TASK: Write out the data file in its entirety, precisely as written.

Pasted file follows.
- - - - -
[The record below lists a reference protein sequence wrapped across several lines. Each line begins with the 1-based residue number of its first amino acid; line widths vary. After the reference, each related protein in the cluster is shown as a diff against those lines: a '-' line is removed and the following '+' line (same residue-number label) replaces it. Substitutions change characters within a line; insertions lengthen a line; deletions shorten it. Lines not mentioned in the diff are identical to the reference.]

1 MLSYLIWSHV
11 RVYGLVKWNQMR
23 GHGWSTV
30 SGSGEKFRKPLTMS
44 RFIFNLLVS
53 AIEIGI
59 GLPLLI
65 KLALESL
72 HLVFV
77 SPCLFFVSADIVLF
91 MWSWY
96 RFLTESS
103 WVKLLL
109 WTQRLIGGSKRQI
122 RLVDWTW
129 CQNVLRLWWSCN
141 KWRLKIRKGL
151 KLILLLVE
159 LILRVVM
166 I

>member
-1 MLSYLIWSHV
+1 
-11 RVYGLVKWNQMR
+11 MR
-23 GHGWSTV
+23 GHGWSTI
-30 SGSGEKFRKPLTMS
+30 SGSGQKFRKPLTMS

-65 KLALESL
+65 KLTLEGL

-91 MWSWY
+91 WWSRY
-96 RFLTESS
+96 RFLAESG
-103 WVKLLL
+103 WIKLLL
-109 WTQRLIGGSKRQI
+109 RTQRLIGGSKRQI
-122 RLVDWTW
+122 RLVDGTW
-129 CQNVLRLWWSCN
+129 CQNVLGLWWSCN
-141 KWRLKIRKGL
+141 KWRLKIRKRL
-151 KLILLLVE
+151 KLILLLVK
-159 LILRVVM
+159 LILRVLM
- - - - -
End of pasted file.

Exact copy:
[The record below lists a reference protein sequence wrapped across several lines. Each line begins with the 1-based residue number of its first amino acid; line widths vary. After the reference, each related protein in the cluster is shown as a diff against those lines: a '-' line is removed and the following '+' line (same residue-number label) replaces it. Substitutions change characters within a line; insertions lengthen a line; deletions shorten it. Lines not mentioned in the diff are identical to the reference.]

1 MLSYLIWSHV
11 RVYGLVKWNQMR
23 GHGWSTV
30 SGSGEKFRKPLTMS
44 RFIFNLLVS
53 AIEIGI
59 GLPLLI
65 KLALESL
72 HLVFV
77 SPCLFFVSADIVLF
91 MWSWY
96 RFLTESS
103 WVKLLL
109 WTQRLIGGSKRQI
122 RLVDWTW
129 CQNVLRLWWSCN
141 KWRLKIRKGL
151 KLILLLVE
159 LILRVVM
166 I

>member
-1 MLSYLIWSHV
+1 
-11 RVYGLVKWNQMR
+11 MR
-23 GHGWSTV
+23 GHGWSTI
-30 SGSGEKFRKPLTMS
+30 SGSGQKFRKPLTMS

-65 KLALESL
+65 KLTLEGL

-91 MWSWY
+91 WWSRY
-96 RFLTESS
+96 RFLAESG
-103 WVKLLL
+103 WIKLLL
-109 WTQRLIGGSKRQI
+109 RTQRLIGGSKRQI
-122 RLVDWTW
+122 RLVDGTW
-129 CQNVLRLWWSCN
+129 CQNVLGLWWSCN
-141 KWRLKIRKGL
+141 KWRLKIRKRL
-151 KLILLLVE
+151 KLILLLVK
-159 LILRVVM
+159 LILRVLM